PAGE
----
Doctor Who to Rescue JFK in LIVE 50TH ANNIVERSARY SHOW

Enhancements in High Definition TV will tomorrow evening see actual events from the past change for the first time, as history and fiction merge. The BBC's Dr. Who hopes to travel back in real time in the first live broadcast of its kind.

The TARDIS will arrive on the day before the first episode of the time travel serial's broadcast, in 1963. It is thought that the current and eleventh incarnation of the Doctor (played by Matt Smith) will throw Lee Harvey Oswald from the window of the Texas Book Depository building, from where it is believed he assassinated President Kennedy - moments before the assassin carries out the deed. He will be assisted by the first Doctor (played by the late William Hartnell).

So how will the new technology enable time travel?

The fiftieth anniversary of the show will be broadcast live from 1,500 cinemas around the world - as well as on the BBC and numerous other channels in various territories - starting just before 8 pm GMT on Saturday night. As part of the TARDIS's sound effects, the cinemas will, for the first time, broadcast Fourth Generation sonic vibrations (provided by stentorian Who incarnation Tom Baker, at a Shepherd's Bush studio). The use of satellite technology will take into account the effects of time dilation above the Earth. Employing atomic clocks and real time updates will achieve the necessary synchronous amplifications from all of the theater houses and television networks.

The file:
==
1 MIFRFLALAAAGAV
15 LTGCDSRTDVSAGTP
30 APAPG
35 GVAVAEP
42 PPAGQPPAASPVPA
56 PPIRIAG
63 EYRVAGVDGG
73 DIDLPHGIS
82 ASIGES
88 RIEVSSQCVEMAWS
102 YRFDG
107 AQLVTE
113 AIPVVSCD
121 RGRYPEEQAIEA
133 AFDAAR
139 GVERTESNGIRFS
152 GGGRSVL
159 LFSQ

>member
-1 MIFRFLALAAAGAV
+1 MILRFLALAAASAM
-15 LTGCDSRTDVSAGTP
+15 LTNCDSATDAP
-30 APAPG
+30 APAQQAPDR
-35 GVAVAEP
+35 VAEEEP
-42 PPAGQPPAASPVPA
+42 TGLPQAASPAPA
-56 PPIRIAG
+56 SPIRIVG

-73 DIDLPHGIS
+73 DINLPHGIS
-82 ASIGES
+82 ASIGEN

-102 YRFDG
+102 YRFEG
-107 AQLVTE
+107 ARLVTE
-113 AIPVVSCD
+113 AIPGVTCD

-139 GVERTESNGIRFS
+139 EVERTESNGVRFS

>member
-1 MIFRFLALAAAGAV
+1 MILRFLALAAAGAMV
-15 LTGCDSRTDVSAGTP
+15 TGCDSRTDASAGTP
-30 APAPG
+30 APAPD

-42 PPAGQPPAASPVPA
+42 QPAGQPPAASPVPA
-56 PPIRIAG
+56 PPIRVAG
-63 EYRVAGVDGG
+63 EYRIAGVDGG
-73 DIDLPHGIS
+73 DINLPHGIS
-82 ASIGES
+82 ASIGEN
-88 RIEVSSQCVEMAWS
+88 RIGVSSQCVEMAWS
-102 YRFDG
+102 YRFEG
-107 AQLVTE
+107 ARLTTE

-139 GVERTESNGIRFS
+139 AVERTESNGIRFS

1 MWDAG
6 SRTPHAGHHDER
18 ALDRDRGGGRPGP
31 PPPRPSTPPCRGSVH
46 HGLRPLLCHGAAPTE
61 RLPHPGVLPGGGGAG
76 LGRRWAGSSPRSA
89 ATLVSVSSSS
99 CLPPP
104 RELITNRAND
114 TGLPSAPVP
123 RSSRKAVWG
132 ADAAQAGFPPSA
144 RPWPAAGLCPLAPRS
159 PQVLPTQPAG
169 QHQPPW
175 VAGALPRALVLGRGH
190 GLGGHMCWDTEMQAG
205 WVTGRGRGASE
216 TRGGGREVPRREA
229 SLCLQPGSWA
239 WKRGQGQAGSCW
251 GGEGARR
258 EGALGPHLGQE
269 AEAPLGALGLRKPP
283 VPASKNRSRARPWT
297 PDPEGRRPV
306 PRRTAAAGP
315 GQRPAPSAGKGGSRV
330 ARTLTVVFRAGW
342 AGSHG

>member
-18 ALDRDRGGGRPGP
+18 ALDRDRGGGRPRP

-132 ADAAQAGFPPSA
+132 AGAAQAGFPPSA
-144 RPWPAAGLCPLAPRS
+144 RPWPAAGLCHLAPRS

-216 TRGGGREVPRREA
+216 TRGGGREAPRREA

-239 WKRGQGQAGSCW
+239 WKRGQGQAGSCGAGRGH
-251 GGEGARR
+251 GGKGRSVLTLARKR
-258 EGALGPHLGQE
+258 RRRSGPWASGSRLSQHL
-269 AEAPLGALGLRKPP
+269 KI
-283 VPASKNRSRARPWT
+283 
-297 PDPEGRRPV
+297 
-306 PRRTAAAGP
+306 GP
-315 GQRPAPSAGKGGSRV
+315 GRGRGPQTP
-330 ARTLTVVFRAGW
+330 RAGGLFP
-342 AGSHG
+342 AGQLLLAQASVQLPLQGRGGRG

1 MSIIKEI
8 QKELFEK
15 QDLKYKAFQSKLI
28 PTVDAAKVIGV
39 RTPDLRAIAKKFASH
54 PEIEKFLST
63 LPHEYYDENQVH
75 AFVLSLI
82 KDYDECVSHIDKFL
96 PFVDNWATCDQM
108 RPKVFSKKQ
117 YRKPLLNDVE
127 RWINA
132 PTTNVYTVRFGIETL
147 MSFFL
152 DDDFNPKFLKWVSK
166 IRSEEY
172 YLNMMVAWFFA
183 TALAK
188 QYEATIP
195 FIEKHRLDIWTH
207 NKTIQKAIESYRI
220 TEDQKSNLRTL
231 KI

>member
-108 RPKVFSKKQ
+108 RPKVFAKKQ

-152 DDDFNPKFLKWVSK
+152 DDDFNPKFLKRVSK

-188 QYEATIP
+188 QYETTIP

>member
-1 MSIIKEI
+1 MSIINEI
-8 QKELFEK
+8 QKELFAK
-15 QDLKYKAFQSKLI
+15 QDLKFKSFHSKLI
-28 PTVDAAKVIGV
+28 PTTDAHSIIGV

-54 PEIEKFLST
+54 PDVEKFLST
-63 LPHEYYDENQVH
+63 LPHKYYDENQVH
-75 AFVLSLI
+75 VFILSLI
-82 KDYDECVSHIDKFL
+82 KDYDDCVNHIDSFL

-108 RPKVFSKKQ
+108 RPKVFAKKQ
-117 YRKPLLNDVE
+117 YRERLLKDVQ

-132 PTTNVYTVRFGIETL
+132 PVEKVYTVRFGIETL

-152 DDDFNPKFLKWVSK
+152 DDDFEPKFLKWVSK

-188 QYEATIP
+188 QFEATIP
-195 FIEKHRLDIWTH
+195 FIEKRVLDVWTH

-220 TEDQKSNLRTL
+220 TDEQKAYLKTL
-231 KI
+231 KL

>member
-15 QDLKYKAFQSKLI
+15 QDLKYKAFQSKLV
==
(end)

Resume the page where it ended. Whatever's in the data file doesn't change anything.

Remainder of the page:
The current Doctor (and whichever companions and characters accompany him to Dallas in November, 1963) can then assist the First Doctor in dispatching Oswald. A secondary storyline deals with current companion Clara Oswald, as she addresses her ancestors' personal history.

Online leaks have suggested that the attempt to thwart Lee Harvey Oswald's assassination of JFK will involve the sonic screwdriver being driven up and into Oswald from behind, and a quip including the term "book suppository" from the current Doctor as he falls to his death.

The events will be watched live - but half a century later - by the Obama administration from the White House's situation room.